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Corporate Responsibility in Action

Defining Materiality

Created: 15 Oct 2013
Cecily Joseph's picture
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Symantec regularly identifies and prioritizes its most important sustainability issues, those of high importance to both stakeholders and the company. These issues are deeply relevant to our ability to succeed and are addressed in our internal strategic priorities, corporate responsibility approach, and stakeholder communications such as our Corporate Responsibility Report, CR in Action blog and Corporate Responsibility Snapshot (a Symantec newsletter distributed to over 20,000 stakeholders).

However, materiality as it relates to sustainability is not created equal across all companies, and in some cases, the most important information is not making it into CSR and sustainability reports. For example, according to the Sustainability Accounting Standards Board’s (SASB) preliminary research, 60 to 70 percent of data in CSR reports is immaterial (based on the Supreme Court definition of the term).

This inconsistency in defining priority issues makes it difficult for stakeholders, such as investors, to make an accurate assessment of how a company is managing the issues that have the biggest impacts on their business and long-term value. Additionally, it becomes challenging to accurately compare and contrast performance between companies.

Enter SASB, a non-profit organization that is helping create a consistent approach to materiality that will improve the quality and breadth of corporate reporting and disclosures. SASB provides sustainability accounting standards for use by publicly-listed corporations in the US in disclosing material sustainability issues for the benefit of investors and the public. SASB standards, which are being developed for 88 industries, are designed to inform disclosure of sustainability issues in the Forms 10-K and 20-F.

According to SASB:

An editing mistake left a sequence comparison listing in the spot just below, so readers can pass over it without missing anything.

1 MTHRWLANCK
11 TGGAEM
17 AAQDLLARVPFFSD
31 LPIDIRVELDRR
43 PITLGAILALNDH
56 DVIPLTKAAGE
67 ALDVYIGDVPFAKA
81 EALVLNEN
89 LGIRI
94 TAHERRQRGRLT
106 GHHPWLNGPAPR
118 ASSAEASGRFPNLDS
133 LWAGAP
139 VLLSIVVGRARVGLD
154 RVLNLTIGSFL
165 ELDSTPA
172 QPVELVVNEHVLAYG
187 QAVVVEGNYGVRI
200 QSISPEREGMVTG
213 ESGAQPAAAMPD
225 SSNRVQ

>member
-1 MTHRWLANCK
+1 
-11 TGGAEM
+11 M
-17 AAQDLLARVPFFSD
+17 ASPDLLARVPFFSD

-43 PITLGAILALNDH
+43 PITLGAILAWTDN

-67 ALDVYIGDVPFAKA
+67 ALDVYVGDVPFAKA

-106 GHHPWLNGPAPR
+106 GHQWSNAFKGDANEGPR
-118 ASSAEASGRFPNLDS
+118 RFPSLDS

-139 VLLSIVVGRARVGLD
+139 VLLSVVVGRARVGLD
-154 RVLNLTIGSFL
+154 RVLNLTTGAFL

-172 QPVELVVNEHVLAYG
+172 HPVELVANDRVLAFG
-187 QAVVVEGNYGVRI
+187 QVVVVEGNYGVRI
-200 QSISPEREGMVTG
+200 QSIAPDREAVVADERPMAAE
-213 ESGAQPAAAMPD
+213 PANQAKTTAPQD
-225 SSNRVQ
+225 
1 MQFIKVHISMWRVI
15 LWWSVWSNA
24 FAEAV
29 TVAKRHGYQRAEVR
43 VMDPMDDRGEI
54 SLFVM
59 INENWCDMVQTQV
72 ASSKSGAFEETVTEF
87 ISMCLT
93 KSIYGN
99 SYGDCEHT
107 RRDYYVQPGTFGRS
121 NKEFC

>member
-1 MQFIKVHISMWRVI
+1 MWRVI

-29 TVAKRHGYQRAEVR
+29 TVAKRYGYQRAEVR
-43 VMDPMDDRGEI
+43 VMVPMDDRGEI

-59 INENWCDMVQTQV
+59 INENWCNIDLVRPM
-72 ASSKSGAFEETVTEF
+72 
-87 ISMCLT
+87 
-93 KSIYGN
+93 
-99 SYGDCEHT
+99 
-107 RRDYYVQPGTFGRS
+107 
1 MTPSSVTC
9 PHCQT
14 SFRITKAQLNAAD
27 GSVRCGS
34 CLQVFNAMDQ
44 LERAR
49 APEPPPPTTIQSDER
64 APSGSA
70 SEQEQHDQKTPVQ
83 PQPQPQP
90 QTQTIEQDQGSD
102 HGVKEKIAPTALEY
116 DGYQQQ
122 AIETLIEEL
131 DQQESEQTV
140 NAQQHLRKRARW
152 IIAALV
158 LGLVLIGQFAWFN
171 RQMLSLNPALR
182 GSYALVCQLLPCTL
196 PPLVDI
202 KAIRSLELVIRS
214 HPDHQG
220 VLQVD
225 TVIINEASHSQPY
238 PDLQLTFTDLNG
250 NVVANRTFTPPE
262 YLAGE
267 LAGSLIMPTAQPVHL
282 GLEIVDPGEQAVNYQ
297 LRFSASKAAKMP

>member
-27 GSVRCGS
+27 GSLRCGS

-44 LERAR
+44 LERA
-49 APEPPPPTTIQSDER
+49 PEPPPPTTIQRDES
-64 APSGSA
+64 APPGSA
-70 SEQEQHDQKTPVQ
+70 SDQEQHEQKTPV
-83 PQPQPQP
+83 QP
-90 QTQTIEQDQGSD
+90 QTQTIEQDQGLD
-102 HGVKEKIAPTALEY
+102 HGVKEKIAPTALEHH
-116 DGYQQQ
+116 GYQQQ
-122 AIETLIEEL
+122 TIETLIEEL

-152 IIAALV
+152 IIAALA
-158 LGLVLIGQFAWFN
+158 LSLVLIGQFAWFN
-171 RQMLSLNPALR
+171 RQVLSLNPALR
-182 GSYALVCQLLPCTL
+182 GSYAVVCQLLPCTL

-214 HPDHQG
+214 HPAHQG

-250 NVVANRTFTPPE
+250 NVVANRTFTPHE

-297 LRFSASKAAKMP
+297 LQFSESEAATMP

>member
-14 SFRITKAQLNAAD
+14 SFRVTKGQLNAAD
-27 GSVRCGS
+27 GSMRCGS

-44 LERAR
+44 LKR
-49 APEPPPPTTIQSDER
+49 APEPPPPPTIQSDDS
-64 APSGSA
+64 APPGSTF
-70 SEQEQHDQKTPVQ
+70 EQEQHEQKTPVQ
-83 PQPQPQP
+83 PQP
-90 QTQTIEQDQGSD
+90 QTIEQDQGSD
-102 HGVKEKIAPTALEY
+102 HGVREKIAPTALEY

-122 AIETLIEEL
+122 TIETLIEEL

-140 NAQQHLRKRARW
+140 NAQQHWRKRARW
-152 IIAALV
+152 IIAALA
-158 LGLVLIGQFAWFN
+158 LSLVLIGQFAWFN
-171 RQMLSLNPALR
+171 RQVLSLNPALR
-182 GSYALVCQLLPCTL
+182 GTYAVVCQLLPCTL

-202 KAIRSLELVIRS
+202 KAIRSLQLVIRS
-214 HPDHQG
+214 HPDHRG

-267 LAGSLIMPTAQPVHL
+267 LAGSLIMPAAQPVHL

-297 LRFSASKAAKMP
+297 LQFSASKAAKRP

"We live in a different world now, one that has greater uncertainty, a broader range of risks and opportunities, and significant resource constraints beyond access to capital. A new, standardized language is needed to articulate the material, non-financial risks and opportunities facing companies today…..

For this reason, SASB is immersed in understanding, interpreting, and measuring relevant sustainability issues at the industry level, in order that they can be measured, managed, and disclosed."

In May, Symantec joined the SASB advisory council, a network of professionals that support and promote the work of SASB. Additionally, Symantec is participating in one of SASB’s industry working groups to help develop sustainability accounting standards for the Technology and Communications sector. SASB’s standards for six industries in the Technology & Communications sector are open for a 90-day public comment period through January 2—click here to provide feedback.

As part of SASB and the working group, we join leading industry peers to participate in the dialogue on developing a common definition of materiality as it relates to sustainability for our sector. This partnership not only strengthens our own materiality process, but allows us to learn from peers and continue to stay at the forefront of sustainability reporting and disclosure.

Cecily Joseph is Symantec's Senior Director, Corporate Responsibility.